TWO large tiger sharks have been caught and shot at Cid Harbour in the Whitsundays where two tourists were mauled earlier this week.
In a statement, a Fisheries Queensland spokesperson confirmed the two sharks were caught on a single drum line on Saturday.
It’s understood the first shark was hauled out of the water about 11.45am, while the second was brought to the surface 10 minutes later.
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“One measured 3.3 metres and the other was over 2 metres,” the Fisheries Queensland spokesperson said.
“While sharks of this size are potentially very dangerous to humans, it is unclear if they were responsible for injuries caused to two swimmers this week.”
The sharks were shot dead and will be towed “well out to sea” where their carcasses will be disposed of, the statement said.
Officials told myGC it was standard practice to assess the sharks’ stomach contents, before dumping their carcasses at sea.
Three baited drum lines were set in the harbour on Friday morning after two tourists were mauled in the area within 24 hours.
Melbourne schoolgirl Hannah Papps, 12, was savaged on the leg while swimming in the harbour with her father and sister on Thursday.
The 12-year-old remains in a critical but stable condition after undergoing surgery to save her leg in Brisbane.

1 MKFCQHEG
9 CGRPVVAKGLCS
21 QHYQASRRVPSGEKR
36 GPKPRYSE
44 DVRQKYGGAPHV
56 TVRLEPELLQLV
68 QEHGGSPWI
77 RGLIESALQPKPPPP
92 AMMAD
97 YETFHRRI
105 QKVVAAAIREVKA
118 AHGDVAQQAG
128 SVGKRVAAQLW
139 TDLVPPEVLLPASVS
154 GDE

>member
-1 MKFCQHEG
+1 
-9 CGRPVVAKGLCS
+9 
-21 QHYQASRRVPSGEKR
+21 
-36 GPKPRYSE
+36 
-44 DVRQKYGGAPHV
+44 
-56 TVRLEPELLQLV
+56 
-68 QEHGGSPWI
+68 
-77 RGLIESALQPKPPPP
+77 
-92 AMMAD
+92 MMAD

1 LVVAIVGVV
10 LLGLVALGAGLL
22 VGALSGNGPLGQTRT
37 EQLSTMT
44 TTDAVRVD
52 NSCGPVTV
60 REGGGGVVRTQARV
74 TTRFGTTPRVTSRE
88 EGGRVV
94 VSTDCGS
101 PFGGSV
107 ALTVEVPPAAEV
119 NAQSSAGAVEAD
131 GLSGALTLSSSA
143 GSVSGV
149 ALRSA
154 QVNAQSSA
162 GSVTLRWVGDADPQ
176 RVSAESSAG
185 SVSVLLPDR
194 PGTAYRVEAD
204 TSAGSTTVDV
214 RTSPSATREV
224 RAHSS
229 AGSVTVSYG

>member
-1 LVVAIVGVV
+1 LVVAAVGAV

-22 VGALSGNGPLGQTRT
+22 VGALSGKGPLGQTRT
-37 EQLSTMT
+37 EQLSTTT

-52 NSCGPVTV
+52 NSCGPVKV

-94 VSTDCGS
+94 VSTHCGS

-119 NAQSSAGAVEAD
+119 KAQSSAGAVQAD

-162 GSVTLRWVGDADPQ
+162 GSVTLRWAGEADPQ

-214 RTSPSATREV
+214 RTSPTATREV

Thursday’s horrific attack came less than 24 hours after Tasmanian woman Justine Barwick, 46, was mauled in the same harbour.
She remains in intensive care at the Royal Brisbane and Women’s Hospital following a marathon 18-hour operation to reconstruct her right leg.
Justine’s husband Craig released a statement earlier today, thanking surgeons for their incredible efforts.
“Justine has been opening her eyes and blinking in response to mine and Lynne’s voice,” he said.
“The current prognosis is looking good with an estimated two-three weeks recovery in Brisbane and then back to Tasmania for further rehabilitation.
“All of us would like to thank the surgical team for their marathon effort.”
Baited drum lines will remain in place at Cid Harbour for at least the next week.
“The use of drumlines removes large dangerous sharks from a specific area and reduces the risk to people,” Fisheries Queensland said.
Fisheries Queensland advises swimmers follow the below guidelines:
- Swim or surf only at patrolled beaches and between the flags
- Obey lifesavers’ and lifeguards’ advice, and heed all sign and safety warnings
- Leave the water immediately if a shark is sighted
- Do not swim or surf after dusk, at night or before dawn when sharks are most active
- Do not swim or surf in murky waters
- Do not swim in or near mouths of estuaries, artificial canals and lakes
- Never swim alone
- Never swim when bleeding
- Do not swim near schools of fish or where fish are being cleaned
- Do not swim near or interfere with shark control equipment
- Do not swim with animals.